Censorship reform: a concession too far?

Perhaps the vilification law is not the only fossil whose time is long past - Ingram Bondin

While some attempts at taking a more moderate stance on certain issues have been made by the Nationalist Party, it seems that the old confessional and ultra-conservative attitude still prevails
While some attempts at taking a more moderate stance on certain issues have been made by the Nationalist Party, it seems that the old confessional and ultra-conservative attitude still prevails

Bill 113, reforming a number of censorship laws, finally reached committee stage in Parliament on 28 June. Discussion of the Bill has been postponed many times since it was tabled more than a year ago, and resistance to it from certain opposition and government quarters had led some to suspect that it would be left languishing there until it died a natural death through the end of the legislature.

In short this Bill was supposed to remove the crime of vilification of religion, relax the pornography law through its replacement with an extreme pornography law, lower the penalties for disrupting a religious ceremony from up to one year in prison to up to three months in prison, and make revenge pornography a crime.

As could be expected, the major point of disagreement was on the removal of the vilification law. Whilst favouring the removal of the vilification law, and having the last word over the Bill, Minister Owen Bonnici seemed especially concerned not to allow Nationalist MPs Jason Azzopardi and Carm Mifsud Bonnici to make any political mileage from the removal of this law.

In fact he started the meeting by proposing an amendment which would make incitement to violence, and the spreading of hatred on religious grounds a crime on par with doing so on racial grounds. This was meant to give a clear signal that the government would not allow free speech to go so far in that direction. He then indicated that similarly, the opposition could not expect criticism of religion to be protected at law and that the time of the vilification law is now long past.

Not content with the concession, Jason Azzopardi remarked that criticism was different from the ridicule of religion, since this was what was really at stake with the vilification law. Bonnici claimed that while he is not in favour of ridiculing religion, the law in its present state has indeed impacted artists and that he was in favour of a society which moved away from criminal prosecutions in these cases. This came in the wake of a very pertinent comment by the Attorney General, in which he claimed that it might be difficult to separate criticism from ridicule in cases such as satire.

In a further attempt to compromise with the opposition and obtain consensus over the Bill, Bonnici made a further concession in the form of lowering the penalty for disrupting a religious ceremony to six months instead of to three months as had been proposed. This came to much gloating from the Nationalist side, in that this made the offence a delict instead of a mere contravention. Following this, the opposition proceeded to press for an adjournment in order to ‘consult their parliamentary group’. One could hardly expect any change of heart to come from this exercise, which was simply meant to further delay the passage of the Bill.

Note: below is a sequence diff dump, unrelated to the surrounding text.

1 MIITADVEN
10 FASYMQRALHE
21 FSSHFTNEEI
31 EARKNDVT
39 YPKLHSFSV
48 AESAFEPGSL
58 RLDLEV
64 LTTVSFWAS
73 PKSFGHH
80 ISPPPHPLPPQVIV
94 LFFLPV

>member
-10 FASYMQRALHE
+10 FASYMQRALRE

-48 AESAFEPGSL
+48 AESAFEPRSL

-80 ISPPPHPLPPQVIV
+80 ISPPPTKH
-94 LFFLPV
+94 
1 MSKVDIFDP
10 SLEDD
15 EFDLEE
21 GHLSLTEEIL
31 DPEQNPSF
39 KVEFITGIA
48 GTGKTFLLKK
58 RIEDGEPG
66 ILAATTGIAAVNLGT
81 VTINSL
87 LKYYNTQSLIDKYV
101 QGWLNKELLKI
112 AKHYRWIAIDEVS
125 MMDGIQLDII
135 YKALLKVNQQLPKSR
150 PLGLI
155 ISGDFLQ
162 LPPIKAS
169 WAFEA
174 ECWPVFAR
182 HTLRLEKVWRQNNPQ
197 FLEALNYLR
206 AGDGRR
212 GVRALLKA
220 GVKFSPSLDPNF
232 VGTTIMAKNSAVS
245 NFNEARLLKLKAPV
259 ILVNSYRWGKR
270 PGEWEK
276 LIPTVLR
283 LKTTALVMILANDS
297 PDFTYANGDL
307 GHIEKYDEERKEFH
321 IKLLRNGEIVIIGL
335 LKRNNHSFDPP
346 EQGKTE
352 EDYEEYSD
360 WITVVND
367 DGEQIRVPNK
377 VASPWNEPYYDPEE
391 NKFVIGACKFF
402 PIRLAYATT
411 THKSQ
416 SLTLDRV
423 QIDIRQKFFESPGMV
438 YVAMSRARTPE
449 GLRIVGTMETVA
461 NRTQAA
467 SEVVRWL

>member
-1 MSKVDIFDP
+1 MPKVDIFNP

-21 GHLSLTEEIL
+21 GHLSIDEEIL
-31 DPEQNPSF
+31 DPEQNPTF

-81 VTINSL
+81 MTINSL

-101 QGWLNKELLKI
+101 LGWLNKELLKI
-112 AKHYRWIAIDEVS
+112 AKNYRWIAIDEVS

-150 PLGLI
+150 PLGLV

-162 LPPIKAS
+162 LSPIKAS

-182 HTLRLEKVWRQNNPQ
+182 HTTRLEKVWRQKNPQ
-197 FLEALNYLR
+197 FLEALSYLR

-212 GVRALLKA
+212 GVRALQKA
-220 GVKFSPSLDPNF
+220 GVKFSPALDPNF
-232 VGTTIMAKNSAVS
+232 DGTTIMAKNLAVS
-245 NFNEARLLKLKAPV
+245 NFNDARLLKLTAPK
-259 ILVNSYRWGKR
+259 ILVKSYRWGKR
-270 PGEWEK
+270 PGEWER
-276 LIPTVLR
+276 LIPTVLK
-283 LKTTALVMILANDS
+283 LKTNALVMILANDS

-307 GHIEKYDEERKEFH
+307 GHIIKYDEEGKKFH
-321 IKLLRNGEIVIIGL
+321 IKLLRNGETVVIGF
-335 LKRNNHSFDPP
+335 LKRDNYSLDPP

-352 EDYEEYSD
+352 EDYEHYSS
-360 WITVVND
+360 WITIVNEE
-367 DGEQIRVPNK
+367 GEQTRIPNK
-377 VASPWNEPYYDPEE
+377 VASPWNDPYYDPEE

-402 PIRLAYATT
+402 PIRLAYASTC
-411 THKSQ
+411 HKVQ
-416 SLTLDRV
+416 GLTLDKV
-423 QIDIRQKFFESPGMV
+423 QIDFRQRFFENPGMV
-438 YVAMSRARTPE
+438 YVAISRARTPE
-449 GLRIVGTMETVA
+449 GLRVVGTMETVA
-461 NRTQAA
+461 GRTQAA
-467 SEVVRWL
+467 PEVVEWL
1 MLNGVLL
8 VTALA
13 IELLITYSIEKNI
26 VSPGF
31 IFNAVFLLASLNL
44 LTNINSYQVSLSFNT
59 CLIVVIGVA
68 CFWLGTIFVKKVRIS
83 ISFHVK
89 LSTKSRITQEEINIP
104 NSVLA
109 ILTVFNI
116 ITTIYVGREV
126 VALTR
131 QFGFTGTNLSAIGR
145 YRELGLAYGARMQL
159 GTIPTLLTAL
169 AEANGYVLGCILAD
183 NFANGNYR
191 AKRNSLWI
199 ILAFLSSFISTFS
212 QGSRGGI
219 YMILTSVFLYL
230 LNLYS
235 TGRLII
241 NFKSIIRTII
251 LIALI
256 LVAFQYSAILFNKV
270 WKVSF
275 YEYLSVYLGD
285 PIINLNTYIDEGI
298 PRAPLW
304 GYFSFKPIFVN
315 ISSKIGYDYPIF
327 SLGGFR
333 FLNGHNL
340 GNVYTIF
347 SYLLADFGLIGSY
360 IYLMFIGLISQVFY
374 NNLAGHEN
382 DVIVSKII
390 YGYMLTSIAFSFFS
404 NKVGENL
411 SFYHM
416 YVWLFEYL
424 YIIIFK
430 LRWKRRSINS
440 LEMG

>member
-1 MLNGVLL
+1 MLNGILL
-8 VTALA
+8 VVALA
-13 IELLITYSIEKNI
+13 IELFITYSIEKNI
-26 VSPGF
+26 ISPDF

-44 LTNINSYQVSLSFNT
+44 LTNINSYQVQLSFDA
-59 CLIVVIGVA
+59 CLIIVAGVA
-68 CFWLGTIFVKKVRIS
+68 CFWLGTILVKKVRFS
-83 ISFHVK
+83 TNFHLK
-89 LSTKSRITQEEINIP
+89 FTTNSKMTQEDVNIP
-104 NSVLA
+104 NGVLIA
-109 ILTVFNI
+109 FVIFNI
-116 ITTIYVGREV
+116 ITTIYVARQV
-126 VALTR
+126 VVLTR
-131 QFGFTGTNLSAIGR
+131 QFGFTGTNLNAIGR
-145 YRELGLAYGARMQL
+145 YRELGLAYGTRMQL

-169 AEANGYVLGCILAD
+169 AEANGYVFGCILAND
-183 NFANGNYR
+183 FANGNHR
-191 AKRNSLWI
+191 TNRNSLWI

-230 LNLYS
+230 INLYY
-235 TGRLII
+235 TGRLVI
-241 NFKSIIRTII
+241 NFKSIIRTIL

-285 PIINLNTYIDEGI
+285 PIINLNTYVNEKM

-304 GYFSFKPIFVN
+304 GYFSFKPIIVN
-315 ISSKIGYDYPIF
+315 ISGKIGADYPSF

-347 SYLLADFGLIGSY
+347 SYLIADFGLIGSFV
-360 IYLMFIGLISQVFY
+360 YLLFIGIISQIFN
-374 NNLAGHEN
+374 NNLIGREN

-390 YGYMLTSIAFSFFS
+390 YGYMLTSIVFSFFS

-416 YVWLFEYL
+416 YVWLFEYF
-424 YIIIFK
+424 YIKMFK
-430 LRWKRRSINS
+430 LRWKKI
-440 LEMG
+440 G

While one appreciates Bonnici’s parliamentary skill in dealing with an opposition whose only purpose was to dilute the Bill as much as possible where it related to their beloved ‘religious sentiment’, one is disappointed at the fact that this came at a cost of several concessions which the Nationalists did not deserve. 

One should not forget that both Carm Mifsud Bonnici and Jason Azzopardi were part of the Gonzi government during a period of escalation in censorship and Police persecution of the arts. Indeed, when Mifsud Bonnici was Minister for Justice and the Interior, the Criminal Code was amended in order to make the pornography law used to prosecute editor Mark Camilleri and author Alex Vella Gera even harsher. That this came back to haunt them with a vengeance in the form of a repeal of all the laws used during that time is a bitter pill which should not have been sweetened in any way.

While some attempts at taking a more moderate stance on these issues have been made by the Nationalist Party, it seems that the old confessional and ultra-conservative attitude still prevails. This was clear from a shocking episode which occured when the committee meeting came to discuss the introduction of the revenge porn law. In a completely bizarre way, it seemed that Carm Mifsud Bonnici could not contain himself from making the following irrational, backhanded and homophobic comment about the law, which speaks volumes:

“We agree a lot with it, we want to safeguard those people who are truly vulnerable, especially those belonging to that community which we generally call gay. These are the most vulnerable as when they fight between themselves, they want to cause one another a greater amount of damage, of a certain degree of superiority to that which occurs between a young woman and a young man. While in the latter case foolish things are also done, there is a certain animus which one has to keep under watch”. (See the video for the Commitee for the Consideration of Bills dated 28 June 2016 between 21:38-22:19.)

Perhaps the vilification law is not the only fossil whose time is long past.

Ingram Bondin is an activist for Front Against Censorship

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